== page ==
How did the Naxalites penetrate these communities? Shah’s study signals different modalities of power, with consent and corruption, of various sorts, generally predominating over coercion. According to Kohli’s father, the teashop owner, it was ‘the little things’: an attitude of respect towards local people, removing their shoes before they entered people’s homes, sitting on the floor as the villagers did, paying attention. There were other factors: the Maoist cultural troupes would go round the villages with songs, drums and speeches, attracting large audiences among the youth. With money gleaned from businessmen and contractors, they ran free health centres, attended by hundreds from the surrounding districts, organized vast football tournaments and undertook sustained cultural projects, such as creating a written script for the indigenous Gondi language. The guerrilla squads targeted local ‘oppressors’, blowing up a Forestry Service lodge and raising remuneration rates for kendu leaves and other forest products. Rather than marauding, their travelling platoons would request just one plate of rice from each household in the village. At the same time, the Maoist ‘mass fronts’ organized political rallies and road blocks, calling for the nrega social-welfare system to be extended, protesting against displacements, burning Congress ministers in effigy. According to the father of one guerrilla, few of the villagers knew of the ministers’ existence before the Maoists’ arrival: ‘The Naxalites educated us on what was due to us from the state; in fact, on what the state was supposed to be.’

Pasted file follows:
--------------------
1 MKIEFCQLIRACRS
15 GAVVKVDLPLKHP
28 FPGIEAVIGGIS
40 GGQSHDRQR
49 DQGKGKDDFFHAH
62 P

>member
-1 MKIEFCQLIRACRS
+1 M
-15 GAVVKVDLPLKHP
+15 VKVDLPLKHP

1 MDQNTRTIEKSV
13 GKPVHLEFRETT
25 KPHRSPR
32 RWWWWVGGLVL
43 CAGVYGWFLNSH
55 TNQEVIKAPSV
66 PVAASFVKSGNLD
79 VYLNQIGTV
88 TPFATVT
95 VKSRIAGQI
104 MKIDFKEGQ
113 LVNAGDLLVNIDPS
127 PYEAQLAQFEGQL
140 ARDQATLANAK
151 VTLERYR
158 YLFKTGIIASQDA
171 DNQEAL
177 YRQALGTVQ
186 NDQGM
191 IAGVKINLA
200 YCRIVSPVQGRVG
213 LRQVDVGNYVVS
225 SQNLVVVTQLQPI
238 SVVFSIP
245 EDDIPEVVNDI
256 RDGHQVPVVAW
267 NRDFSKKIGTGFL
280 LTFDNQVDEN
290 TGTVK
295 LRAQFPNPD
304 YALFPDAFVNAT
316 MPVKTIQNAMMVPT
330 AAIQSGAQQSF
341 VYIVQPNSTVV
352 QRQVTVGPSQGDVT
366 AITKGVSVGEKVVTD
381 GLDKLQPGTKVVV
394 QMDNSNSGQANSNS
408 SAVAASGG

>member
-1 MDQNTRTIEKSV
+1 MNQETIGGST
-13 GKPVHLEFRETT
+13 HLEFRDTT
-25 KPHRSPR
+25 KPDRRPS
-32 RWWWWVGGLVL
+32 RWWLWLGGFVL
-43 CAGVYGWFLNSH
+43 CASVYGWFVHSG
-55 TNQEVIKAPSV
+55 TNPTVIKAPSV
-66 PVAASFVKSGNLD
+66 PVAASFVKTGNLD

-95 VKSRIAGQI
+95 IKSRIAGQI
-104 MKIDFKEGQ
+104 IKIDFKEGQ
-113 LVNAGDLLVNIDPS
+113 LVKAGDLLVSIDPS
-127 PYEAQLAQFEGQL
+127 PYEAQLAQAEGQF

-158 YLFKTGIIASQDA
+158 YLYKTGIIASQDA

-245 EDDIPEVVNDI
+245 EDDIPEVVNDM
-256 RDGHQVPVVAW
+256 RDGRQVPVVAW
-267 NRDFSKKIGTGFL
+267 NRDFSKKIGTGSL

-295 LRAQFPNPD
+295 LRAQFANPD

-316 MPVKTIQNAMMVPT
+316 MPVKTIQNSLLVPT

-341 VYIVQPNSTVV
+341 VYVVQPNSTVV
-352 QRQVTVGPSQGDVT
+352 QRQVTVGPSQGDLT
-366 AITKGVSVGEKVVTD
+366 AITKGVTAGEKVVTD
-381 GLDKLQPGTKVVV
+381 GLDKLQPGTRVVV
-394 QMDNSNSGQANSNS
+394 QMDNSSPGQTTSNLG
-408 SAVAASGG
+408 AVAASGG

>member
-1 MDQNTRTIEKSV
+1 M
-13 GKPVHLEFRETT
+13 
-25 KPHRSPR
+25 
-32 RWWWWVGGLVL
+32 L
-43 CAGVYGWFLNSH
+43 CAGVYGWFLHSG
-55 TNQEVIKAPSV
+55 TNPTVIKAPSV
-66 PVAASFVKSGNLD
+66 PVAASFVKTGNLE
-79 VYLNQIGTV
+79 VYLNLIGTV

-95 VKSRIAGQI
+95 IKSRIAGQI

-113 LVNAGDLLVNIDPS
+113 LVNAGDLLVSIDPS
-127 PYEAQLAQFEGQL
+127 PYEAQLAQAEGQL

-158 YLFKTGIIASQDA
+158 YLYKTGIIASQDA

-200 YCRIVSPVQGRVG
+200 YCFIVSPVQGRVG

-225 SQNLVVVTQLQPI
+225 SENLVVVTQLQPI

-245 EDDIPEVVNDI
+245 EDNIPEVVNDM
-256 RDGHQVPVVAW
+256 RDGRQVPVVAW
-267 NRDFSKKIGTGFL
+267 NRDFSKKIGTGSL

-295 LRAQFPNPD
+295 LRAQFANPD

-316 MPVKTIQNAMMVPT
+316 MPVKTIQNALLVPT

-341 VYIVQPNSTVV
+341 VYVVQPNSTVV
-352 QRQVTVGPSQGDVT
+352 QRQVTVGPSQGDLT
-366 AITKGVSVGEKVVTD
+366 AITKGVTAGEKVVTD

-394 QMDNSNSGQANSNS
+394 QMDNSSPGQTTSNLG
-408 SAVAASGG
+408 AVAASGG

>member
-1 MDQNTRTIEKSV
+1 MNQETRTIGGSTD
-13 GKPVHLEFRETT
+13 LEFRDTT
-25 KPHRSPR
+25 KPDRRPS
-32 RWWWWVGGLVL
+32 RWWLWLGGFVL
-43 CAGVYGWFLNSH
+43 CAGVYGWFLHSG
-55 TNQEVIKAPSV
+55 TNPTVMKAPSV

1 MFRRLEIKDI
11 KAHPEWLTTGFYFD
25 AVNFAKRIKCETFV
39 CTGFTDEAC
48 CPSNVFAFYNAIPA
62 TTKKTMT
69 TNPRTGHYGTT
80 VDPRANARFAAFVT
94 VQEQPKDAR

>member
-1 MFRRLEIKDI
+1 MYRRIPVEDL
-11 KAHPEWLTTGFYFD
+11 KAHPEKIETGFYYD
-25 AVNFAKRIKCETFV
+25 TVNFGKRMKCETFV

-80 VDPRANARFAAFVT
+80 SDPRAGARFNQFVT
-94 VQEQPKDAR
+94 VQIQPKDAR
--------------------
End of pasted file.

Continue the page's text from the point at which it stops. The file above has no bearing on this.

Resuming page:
Though its political roots can be traced to the splits in the Indian Communist Party at the time of the 1962 Sino-Indian war, Indian Maoism officially burst onto the stage with the 1967 peasant uprising in the West Bengal village of Naxalbari, hailed by Radio Peking as a peal of spring thunder over India. In the 1970s, radicalized ‘Naxalite’ students, often from upper-caste families, went to the villages to help fight landlord oppression. By the 1980s, the struggle had spread to the ‘burning plains’ of Bihar, as Maoist cadres sought to mobilize landless Dalit labourers. Landlord retaliation was savage—the order was to ‘cut them down by six inches’, in spectacular decapitations. Seeking better geographical terrain for guerrilla warfare, the Naxalites began to retreat into Adivasi country: the hills and forests of central and eastern India—Jharkhand, Chhattisgarh and the surrounding states. In 2004, three Maoist groups fused into the cpi (Maoist). Shah gives a fascinating description of the hierarchical committee structures brought into being by ‘the Party’ across this wild terrain: politburo, central committee, state-level, regional, zonal and area bodies. Nightmarch begins with her attendance at a five-yearly Maoist congress, hidden in the depths of Bihar: a festive tent city materializes on a hillside, with red flags flying and icons garlanded in marigolds. (It is from here that she will set out on the long trek back to Jharkhand.)